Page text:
Fruit and vegetables

Drupaceae diseases

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Premise

Premising that in the fight against adversity of plants "prevention is the best cure" and that "good nutrition is the best resource of resistance to diseases", we will examine in this second part the diseases that affect the group of drupaceae.

The agrarian group of drupaceae includes plants that produce fruits properly defined as "drupes": the peach (nectarine-percoche), the plum, the apricot, the sweet and sour cherry (black cherry) and the almond.

They are fruit trees that, from a limited initial diffusion, then quickly expanded thanks to the introduction of new selections such as dwarf nectarine peaches, early cherries or super-sized Sino-Japanese plums.

These reasons have favored their cultivation interest, sometimes extending their cultivation outside their ideal acclimatization zone, with particular reference to the needs of cold (too much or too little) and the difficulties (congenital or environmental) of their fertilization.

The success of the cultivation of stone fruit therefore results from a mix of ideal conditions including the setting, the correct management of fertilization and defense, and, as for other crops, it is important to constantly check their status, in order to be able to intervene adequately, in contain the spread of pathologies and promote proper development.

For this reason it is important to be able to recognize the pathogens or the causes of the vegetative block that affect the various crops from the very first symptoms; to facilitate the identification of the adversities affecting the drupaceae, we group the adverse causes in table-cards with the symptoms and the damage caused by the pathogens.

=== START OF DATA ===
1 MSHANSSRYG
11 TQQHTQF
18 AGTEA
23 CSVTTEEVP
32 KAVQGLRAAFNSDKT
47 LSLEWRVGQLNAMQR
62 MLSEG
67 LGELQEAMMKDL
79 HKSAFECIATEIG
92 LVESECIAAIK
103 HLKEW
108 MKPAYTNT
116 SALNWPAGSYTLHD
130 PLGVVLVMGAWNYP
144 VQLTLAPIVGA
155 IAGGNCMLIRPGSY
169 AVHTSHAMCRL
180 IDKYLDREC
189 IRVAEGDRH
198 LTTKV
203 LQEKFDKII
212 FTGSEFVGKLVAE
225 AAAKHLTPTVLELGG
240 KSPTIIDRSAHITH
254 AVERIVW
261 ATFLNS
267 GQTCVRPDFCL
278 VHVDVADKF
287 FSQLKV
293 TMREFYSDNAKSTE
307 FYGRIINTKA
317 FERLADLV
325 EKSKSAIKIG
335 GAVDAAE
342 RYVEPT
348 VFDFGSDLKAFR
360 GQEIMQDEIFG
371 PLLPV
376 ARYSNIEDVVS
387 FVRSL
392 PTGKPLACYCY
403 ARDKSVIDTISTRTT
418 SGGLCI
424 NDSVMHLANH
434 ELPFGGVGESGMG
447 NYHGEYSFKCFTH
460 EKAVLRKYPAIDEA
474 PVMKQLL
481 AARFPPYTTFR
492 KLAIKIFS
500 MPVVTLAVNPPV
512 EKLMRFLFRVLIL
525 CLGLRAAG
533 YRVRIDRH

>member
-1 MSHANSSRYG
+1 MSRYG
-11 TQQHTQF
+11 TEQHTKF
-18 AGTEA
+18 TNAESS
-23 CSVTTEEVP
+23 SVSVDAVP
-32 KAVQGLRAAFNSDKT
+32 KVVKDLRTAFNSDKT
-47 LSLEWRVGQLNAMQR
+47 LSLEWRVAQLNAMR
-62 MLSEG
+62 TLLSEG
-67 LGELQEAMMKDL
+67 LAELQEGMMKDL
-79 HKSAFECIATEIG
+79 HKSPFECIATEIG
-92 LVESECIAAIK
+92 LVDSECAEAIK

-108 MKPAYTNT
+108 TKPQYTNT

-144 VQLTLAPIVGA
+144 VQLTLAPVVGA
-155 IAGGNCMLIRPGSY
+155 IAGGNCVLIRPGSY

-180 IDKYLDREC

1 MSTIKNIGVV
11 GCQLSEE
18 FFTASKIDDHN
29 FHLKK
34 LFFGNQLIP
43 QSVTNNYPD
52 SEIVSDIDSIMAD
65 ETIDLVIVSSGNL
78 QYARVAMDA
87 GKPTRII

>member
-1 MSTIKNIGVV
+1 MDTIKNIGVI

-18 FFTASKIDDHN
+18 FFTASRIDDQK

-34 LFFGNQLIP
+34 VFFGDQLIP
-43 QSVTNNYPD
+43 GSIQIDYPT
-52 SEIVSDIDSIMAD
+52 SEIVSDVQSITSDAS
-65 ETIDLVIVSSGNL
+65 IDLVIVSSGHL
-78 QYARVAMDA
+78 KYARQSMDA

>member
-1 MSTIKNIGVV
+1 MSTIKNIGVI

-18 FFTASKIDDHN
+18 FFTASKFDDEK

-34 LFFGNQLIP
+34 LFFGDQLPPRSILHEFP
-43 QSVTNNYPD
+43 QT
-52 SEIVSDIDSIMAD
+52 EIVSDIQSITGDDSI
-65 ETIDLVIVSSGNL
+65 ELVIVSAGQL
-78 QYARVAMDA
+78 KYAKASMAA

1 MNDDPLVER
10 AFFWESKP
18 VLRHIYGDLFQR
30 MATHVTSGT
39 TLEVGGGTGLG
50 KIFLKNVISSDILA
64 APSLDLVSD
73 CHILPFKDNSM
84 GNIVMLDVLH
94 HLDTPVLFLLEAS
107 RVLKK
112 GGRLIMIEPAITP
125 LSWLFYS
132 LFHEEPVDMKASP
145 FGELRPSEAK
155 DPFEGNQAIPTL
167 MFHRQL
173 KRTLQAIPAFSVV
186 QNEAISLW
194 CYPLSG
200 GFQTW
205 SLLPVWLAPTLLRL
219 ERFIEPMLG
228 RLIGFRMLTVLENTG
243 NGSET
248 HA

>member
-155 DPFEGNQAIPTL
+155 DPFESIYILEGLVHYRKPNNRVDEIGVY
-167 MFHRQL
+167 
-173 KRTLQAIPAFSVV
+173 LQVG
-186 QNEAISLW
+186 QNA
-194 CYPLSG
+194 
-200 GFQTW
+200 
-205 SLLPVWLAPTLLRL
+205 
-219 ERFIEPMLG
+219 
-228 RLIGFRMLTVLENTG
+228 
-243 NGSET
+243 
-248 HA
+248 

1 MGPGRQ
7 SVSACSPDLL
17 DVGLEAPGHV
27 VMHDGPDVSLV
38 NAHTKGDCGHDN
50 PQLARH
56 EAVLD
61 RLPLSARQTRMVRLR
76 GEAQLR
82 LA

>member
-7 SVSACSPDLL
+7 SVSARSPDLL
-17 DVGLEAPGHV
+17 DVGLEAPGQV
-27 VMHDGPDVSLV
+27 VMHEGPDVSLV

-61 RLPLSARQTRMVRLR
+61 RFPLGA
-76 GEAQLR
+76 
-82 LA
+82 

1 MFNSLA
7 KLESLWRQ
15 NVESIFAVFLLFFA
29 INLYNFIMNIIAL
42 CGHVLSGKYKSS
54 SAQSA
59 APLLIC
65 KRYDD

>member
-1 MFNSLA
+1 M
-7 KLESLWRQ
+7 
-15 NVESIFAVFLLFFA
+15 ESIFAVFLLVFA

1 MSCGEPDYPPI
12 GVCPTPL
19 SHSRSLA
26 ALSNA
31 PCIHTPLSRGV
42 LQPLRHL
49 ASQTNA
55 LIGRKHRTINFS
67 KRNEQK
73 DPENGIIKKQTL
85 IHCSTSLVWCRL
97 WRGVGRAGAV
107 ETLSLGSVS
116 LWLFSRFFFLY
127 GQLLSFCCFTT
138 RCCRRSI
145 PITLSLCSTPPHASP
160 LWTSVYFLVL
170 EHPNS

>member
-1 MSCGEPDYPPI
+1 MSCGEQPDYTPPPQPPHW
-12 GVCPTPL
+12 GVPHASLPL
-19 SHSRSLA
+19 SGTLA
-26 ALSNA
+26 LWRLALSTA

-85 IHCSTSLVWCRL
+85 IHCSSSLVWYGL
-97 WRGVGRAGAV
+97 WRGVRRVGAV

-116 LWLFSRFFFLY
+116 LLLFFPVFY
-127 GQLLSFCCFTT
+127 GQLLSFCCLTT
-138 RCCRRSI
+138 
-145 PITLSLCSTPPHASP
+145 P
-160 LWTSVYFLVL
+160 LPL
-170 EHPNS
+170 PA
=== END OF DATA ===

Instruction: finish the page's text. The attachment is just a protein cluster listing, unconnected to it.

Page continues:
1) Non-parasitic diseases: nutritional or environmental

To exemplify the various diseases that damage drupaceae, the different causes can be grouped into: environmental, parasitic, fungal diseases, damage from insects and animals.

In order to be able to vegetate, flower and produce regularly, all stone fruit need neutral or sub-acid soil, rich in fertilizing elements, organic substance and suitable humidity.

The lack of soil suitable for cultivation and lacking in nutrients causes a general deterioration of the plant, with manifestations of poor flowering, and therefore poor production, and leaf yellowing associated with various presence of pathogens.

Food shortages have a negative impact on the whole physiology of the plant, first of all reducing their resistance to fighting diseases, and, in the specific fruit sector, the damage is reflected in the economy due to lack of production, poor quality of the fruits and poor shelf life. of the same.

The drupaceae, like all plants, can show specific manifestations such as yellowing or leaf drying, poor flowering and fruiting or small insipid and misshapen fruits.

Depending on the type of nutrient the plant is lacking in, the main causes are explained in the following table:

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